Index to Financial Statements
As filed with the Securities and Exchange Commission on November 9, 2020
Registration No. 333-
 
 
UNITED STATES
SECURITIES AND EXCHANGE COMMISSION
WASHINGTON, D.C. 20549
 
 
FORM
S-1
REGISTRATION STATEMENT
UNDER
THE SECURITIES ACT OF 1933
 
 
FISKER INC.
(Exact Name of Registrant as Specified in Its Charter)
 
 
 
Delaware
 
001-38625
 
82-3100340
(State or Other Jurisdiction of
 
(Primary Standard Industrial
 
(I.R.S. Employer
Incorporation or Organization)
 
Classification Code Number)
 
Identification Number)
1888 Rosecrans Avenue
Manhattan Beach, CA 90266
(833434-7537
(Address, Including Zip Code, and Telephone Number, Including Area Code, of Registrant’s Principal Executive Offices)
 
 
Henrik Fisker
Chief Executive Officer
1888 Rosecrans Avenue
Manhattan Beach, CA 90266
(833) 434-7537
(Name, Address Including Zip Code, and Telephone Number Including Area Code, of Agent for Service)
 
 
COPIES TO:
Mitchell Zuklie, Esq.
Albert Vanderlaan, Esq.
Orrick, Herrington & Sutcliffe LLP
1000 Marsh Road
Menlo Park, CA 94025
(650) 614-7400
 
 
Approximate date of commencement of proposed sale to the public:
From time to time after the effective date of this registration statement.
 
 
If any of the securities being registered on this form are to be offered on a delayed or continuous basis pursuant to Rule 415 under the Securities Act of 1933, check the following box.  ☒
If this form is filed to register additional securities for an offering pursuant to Rule 462(b) under the Securities Act, please check the following box and list the Securities Act registration statement number of the earlier effective registration statement for the same offering.  ☐
If this form is a post-effective amendment filed pursuant to Rule 462(c) under the Securities Act, check the following box and list the Securities Act registration statement number of the earlier effective registration statement for the same offering.  ☐
If this form is a post-effective amendment filed pursuant to Rule 462(d) under the Securities Act, check the following box and list the Securities Act registration statement number of the earlier effective registration statement for the same offering.  ☐
Indicate by check mark whether the registrant is a large accelerated filer, an accelerated filer, a
non-accelerated
filer, or a smaller reporting company. See the definitions of “large accelerated filer,” “accelerated filer,” “smaller reporting company,” and “emerging growth company” in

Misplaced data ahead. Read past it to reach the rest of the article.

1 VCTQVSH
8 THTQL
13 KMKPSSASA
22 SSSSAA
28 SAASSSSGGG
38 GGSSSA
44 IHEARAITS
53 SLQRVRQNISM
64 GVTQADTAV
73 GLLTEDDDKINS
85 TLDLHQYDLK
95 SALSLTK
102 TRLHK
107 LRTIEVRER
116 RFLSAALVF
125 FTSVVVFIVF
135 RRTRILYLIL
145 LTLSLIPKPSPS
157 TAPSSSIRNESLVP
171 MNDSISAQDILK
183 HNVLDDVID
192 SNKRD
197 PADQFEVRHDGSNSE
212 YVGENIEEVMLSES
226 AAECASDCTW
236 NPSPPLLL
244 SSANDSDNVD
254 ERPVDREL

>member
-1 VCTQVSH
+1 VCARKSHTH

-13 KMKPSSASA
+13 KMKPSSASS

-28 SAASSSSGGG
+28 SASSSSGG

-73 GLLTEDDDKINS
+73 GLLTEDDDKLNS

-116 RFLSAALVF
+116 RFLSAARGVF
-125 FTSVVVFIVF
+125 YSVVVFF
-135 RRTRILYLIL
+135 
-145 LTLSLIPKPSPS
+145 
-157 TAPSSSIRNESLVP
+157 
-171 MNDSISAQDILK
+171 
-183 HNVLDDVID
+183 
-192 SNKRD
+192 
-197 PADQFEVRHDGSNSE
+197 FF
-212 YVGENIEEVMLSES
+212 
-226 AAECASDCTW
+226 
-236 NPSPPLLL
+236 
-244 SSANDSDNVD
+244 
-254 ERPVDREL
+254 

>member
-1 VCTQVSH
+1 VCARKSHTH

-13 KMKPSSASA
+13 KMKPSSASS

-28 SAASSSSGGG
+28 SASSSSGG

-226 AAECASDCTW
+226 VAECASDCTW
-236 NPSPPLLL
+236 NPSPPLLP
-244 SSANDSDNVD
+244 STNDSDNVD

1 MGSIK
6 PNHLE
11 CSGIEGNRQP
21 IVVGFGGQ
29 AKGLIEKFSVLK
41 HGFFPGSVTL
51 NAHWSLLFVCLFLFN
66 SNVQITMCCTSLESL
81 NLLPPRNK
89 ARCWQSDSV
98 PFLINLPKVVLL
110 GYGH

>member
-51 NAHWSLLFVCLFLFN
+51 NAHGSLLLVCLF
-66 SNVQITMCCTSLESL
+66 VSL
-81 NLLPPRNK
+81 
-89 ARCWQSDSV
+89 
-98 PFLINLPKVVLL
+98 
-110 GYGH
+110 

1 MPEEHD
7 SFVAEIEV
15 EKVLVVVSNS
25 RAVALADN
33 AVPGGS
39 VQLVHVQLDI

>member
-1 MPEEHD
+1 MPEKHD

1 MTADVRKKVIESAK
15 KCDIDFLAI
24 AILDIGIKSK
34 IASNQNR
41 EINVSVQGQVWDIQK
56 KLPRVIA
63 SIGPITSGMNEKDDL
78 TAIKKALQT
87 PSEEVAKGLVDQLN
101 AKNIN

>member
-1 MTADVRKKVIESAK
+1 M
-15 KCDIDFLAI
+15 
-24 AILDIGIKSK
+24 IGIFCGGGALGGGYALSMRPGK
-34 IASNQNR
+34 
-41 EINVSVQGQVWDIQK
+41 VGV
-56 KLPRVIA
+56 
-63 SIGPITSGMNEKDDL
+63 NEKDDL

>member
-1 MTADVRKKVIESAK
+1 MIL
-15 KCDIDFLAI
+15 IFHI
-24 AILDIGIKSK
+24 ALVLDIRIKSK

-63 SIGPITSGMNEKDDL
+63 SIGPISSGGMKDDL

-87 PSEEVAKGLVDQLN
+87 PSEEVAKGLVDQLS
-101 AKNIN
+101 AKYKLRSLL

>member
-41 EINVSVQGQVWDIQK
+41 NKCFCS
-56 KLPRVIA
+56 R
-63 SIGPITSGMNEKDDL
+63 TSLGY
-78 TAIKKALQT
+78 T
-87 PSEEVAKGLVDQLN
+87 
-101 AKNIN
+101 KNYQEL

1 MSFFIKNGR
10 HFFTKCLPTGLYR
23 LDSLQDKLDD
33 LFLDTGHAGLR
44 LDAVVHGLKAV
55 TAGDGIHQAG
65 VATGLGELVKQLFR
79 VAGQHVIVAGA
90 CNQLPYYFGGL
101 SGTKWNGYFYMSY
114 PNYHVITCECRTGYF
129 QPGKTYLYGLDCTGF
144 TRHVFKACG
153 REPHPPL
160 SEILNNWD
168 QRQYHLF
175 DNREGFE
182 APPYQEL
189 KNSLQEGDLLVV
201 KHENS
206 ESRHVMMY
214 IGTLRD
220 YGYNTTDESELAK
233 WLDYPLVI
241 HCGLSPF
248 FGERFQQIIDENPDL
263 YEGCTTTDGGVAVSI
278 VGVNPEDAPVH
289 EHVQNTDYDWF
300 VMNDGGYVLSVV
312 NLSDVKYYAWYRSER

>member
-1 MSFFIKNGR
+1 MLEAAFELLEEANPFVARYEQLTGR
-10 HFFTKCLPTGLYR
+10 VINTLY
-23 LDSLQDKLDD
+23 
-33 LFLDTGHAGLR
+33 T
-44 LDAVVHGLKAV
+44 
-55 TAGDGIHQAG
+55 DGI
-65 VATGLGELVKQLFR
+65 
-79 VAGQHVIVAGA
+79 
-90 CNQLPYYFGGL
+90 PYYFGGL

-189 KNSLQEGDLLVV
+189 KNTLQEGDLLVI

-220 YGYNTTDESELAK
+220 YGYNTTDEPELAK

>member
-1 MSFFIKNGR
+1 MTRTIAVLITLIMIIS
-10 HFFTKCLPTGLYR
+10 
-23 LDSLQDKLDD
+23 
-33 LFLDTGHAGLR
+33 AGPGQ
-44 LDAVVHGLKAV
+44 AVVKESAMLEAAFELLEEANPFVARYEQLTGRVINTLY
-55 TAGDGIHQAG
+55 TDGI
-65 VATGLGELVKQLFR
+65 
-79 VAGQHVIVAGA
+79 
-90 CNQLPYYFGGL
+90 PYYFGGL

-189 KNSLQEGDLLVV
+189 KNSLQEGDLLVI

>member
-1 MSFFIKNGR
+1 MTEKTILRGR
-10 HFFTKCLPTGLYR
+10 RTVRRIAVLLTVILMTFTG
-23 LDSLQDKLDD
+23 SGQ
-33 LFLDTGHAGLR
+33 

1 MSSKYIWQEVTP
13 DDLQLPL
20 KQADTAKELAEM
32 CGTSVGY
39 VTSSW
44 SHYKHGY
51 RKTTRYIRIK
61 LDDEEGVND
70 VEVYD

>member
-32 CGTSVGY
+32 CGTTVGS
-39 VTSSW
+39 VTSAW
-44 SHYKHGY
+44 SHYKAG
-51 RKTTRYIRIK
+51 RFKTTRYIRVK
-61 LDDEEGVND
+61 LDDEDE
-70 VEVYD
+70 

Rule 12b-2
of the Exchange Act.
 
Large accelerated filer      Accelerated filer  
Non-accelerated filer      Smaller reporting company  
     Emerging Growth Company  
If an emerging growth company, indicate by check mark if the registrant has elected not to use the extended transition period for complying with any new or revised financial accounting standards provided pursuant to Section 7(a)(2)(B) of the Securities Act.  
 
 
CALCULATION OF REGISTRATION FEE
 
Title of Each Class of Securities
to be Registered
 
Amount
to be
Registered
(1)
 
Proposed Maximum
Offering Price
Per Share
 
Proposed
Maximum Aggregate
Offering Price
 
Amount of Registration
Fee
Class A Common Stock, par value $0.00001 per share
 
152,185,596
(2)
 
$10.64
(3)
 
$1,619,254,741.44
 
$176,660.69
Warrants to purchase Class A Common Stock
 
9,360,000
(4)
 
 
 
(5)
Total
 
 
 
 
 
 
 
$176,660.69
 
(1)
Pursuant to Rule 416 under the Securities Act of 1933, as amended (the “Securities Act”), the registrant is also registering an indeterminate number of additional shares of Class A Common Stock that may become issuable as a result of any stock dividend, stock split, recapitalization or other similar transaction.
(2)
Consists of (i) 114,311,142 shares of Class A Common Stock registered for sale by the selling securityholders named in this registration statement (including the shares referred to in the following clause (ii)), (ii) 9,360,000 shares of Class A Common Stock issuable upon exercise of 9,360,000 Private Warrants (as defined below), (iii) 18,400,000 shares of Class A Common Stock issuable upon the exercise of 18,400,000 Public Warrants (as defined below) and (iv) 19,474,454 shares of Class A Common Stock issuable upon the exercise of 19,474,454 Magna Warrants (as defined below).
(3)
Pursuant to Rule 457(c) under the Securities Act, and solely for the purpose of calculating the registration fee, the proposed maximum offering price per share is $10.64, which is the average of the high and low prices of the Class A Common Stock on November 6, 2020 on the New York Stock Exchange (“NYSE”).
(4)
Represents the resale of 9,360,000 Private Warrants.
(5)
In accordance with Rule 457(i), the entire registration fee for the Private Warrants is allocated to the shares of Class A Common Stock underlying the Private Warrants, and no separate fee is payable for the Private Warrants.
The registrant hereby amends this registration statement on such date or dates as may be necessary to delay its effective date until the registrant shall file a further amendment which specifically states that this registration statement shall thereafter become effective in accordance with Section 8(a) of the Securities Act of 1933 or until this registration statement shall become effective on such date as the Securities and Exchange Commission, acting pursuant to said Section 8(a), may determine.
 
 
 

Table of Contents
Index to Financial Statements
The information in this preliminary prospectus is not complete and may be changed. Neither we nor the selling securityholders may sell these securities until the registration statement filed with the Securities and Exchange Commission becomes effective. This preliminary prospectus is not an offer to sell these securities and it is not soliciting an offer to buy these securities in any state where the offer or sale is not permitted.